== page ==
I can handle the stress of going from event to event up to a point.  But I do need to be more mindful of downtime, resting, drawing boundaries, making priorities and sticking to them, etc. This bodes well for being on Lenvima during a normal teaching semester.

My hands are about the same as when I left, and plane travel makes them worse, but they do recover.  Cotton gloves at night, with a bunch of goo smeared on my fingers beforehand, seem to also help.

The new annoyance was definitely my feet.  They flared up in Aarhus and ebbed and flowed the rest of the time.  There were some evenings where I was too sore to walk back to the u-bahn or bus and took a cab home instead.  And cobblestones aren’t great for foot pain either.  I brought home about 12 packages of the blister bandages that work well for me, and it looks like I can order more here, so at least that’s manageable.  

I did have to request a chair or seek one out at a couple of “standing” events, including a very cool gestural performance event two nights before we left. If I’m honest with myself, this did make me feel a bit weak or crip or old or whatever, and not in a way I liked, but I asked for the accommodation, I used it, and I was glad I did. I will continue to do so.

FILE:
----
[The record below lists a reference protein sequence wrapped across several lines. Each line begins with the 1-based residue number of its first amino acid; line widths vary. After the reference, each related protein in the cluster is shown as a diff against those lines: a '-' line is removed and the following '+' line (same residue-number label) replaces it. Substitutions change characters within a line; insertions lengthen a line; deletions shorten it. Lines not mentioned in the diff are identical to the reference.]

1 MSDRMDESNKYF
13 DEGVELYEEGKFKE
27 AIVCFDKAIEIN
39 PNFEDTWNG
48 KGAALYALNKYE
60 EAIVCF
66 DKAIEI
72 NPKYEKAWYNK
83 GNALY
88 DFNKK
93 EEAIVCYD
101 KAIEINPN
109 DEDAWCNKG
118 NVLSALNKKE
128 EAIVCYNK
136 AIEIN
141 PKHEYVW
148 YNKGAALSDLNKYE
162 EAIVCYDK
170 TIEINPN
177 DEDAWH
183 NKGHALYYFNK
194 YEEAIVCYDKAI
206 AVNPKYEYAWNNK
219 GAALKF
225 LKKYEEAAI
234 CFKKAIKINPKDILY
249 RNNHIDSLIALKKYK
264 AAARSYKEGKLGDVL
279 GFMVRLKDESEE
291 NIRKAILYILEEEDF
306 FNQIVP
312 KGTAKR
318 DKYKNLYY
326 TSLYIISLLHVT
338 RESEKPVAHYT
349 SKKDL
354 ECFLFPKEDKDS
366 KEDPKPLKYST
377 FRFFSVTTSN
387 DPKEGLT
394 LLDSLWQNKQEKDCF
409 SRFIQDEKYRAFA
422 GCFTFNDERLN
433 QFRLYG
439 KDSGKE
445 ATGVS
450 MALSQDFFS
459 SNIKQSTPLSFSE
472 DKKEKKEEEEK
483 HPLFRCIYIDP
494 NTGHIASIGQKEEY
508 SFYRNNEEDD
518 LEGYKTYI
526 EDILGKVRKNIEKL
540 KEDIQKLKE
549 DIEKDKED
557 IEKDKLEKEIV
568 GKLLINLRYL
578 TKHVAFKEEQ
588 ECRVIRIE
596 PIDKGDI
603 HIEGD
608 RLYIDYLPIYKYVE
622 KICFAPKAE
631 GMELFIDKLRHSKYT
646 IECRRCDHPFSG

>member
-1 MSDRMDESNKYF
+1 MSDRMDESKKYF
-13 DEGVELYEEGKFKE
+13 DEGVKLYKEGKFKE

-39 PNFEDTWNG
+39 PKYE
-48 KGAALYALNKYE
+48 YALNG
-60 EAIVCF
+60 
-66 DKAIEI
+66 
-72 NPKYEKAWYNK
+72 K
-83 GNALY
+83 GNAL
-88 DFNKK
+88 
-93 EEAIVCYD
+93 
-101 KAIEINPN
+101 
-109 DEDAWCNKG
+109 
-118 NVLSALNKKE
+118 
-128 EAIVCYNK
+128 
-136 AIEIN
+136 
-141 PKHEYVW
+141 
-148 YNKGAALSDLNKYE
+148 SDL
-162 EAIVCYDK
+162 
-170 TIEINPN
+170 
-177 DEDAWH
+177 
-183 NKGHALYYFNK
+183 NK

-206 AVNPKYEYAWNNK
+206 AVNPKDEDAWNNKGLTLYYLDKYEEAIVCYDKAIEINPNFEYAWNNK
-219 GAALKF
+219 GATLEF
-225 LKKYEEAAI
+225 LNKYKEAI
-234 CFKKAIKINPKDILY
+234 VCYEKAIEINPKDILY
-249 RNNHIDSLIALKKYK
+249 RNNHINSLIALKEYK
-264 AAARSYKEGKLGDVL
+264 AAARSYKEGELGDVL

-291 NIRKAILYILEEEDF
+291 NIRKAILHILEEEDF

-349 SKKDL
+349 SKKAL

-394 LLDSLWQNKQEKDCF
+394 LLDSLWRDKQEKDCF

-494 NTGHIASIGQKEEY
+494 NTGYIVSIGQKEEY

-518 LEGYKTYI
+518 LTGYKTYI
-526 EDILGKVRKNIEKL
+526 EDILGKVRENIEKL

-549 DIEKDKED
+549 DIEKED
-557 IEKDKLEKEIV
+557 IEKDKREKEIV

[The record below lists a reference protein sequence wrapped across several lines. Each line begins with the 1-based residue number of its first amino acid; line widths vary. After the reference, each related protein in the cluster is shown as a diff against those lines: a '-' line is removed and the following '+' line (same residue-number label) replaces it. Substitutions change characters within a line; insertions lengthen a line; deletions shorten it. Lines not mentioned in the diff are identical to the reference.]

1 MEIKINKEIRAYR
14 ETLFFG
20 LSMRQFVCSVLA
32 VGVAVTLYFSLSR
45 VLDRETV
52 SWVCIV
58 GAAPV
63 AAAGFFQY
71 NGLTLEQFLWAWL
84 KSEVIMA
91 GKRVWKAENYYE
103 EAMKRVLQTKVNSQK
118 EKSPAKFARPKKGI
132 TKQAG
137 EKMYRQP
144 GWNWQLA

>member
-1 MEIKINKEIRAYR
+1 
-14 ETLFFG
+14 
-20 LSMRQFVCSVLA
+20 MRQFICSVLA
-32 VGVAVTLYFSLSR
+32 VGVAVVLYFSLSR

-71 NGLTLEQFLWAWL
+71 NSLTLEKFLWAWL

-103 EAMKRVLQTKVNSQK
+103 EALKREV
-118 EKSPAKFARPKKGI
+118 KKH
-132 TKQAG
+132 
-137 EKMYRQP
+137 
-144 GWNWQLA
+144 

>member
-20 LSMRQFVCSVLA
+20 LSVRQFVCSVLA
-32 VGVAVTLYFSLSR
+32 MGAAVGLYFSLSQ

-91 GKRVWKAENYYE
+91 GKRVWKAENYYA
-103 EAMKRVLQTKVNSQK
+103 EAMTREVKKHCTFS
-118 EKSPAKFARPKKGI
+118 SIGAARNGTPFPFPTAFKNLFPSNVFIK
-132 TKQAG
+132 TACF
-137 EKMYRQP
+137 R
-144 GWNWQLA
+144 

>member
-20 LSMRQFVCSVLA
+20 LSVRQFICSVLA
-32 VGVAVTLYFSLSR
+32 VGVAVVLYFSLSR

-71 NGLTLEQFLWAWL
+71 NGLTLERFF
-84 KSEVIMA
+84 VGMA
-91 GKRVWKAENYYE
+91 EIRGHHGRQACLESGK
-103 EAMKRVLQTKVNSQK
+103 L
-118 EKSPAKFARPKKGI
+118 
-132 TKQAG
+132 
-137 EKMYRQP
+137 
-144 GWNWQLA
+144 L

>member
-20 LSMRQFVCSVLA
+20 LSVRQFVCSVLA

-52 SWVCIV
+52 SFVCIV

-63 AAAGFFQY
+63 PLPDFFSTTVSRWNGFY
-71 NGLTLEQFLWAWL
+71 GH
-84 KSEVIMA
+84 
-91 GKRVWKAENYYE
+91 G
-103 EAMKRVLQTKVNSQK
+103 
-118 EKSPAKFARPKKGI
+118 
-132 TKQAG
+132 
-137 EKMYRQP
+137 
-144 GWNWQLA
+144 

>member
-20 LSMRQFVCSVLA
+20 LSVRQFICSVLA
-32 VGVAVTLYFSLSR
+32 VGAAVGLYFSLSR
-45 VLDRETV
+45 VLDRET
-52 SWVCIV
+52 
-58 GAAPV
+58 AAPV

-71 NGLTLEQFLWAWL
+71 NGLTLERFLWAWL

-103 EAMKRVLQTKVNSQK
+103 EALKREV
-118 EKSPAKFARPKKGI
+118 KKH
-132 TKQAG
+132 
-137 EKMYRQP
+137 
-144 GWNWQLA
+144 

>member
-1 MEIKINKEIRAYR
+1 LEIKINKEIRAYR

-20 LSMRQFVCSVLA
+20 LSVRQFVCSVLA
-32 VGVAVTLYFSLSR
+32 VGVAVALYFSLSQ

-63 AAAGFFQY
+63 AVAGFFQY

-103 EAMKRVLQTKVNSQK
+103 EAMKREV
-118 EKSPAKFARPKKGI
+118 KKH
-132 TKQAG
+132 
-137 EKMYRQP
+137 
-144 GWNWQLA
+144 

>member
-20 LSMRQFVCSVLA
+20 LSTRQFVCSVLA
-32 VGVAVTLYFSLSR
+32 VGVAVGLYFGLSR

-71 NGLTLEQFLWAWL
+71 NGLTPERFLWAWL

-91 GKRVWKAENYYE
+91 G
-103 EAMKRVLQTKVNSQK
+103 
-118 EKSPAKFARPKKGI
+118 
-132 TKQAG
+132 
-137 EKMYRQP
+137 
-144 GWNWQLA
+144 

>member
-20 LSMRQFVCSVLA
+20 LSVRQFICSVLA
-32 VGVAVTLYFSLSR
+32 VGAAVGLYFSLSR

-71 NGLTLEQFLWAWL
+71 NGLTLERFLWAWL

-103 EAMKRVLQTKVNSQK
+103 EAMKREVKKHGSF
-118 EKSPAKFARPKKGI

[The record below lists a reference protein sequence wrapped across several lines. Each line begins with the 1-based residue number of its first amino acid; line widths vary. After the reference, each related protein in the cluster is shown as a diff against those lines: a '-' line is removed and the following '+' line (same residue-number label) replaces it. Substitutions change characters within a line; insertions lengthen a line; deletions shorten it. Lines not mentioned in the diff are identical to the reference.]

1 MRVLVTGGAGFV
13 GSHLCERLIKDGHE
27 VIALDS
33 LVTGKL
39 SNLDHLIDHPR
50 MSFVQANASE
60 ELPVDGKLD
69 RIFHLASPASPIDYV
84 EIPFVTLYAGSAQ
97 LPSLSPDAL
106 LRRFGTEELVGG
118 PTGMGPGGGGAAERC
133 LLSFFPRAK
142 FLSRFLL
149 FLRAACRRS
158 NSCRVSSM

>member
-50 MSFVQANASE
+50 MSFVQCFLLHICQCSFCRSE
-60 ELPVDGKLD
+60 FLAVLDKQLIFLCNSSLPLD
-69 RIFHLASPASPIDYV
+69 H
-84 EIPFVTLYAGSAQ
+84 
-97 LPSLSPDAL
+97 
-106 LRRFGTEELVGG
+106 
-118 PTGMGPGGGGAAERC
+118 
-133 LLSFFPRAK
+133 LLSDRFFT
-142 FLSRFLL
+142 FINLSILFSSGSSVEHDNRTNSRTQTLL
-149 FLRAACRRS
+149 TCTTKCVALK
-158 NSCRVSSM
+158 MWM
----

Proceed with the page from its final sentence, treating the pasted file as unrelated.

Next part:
I have intermittent stiffness which slows down my walking, especially when I first get up. C’est la vie.

Dizziness continues to be a thing, but it is definitely on its own part-time schedule. I notice it on some staircases but not all (I always hold the railing now which, again, makes me feel old but also a little punk rock when I’m on the left side going against traffic), and occasionally unexpectedly at inopportune times, like when standing at the top of a Soviet War Monument (I made it down, carefully), or while peeing in a stuffy little bathroom in Provence (don’t worry: my aim was true).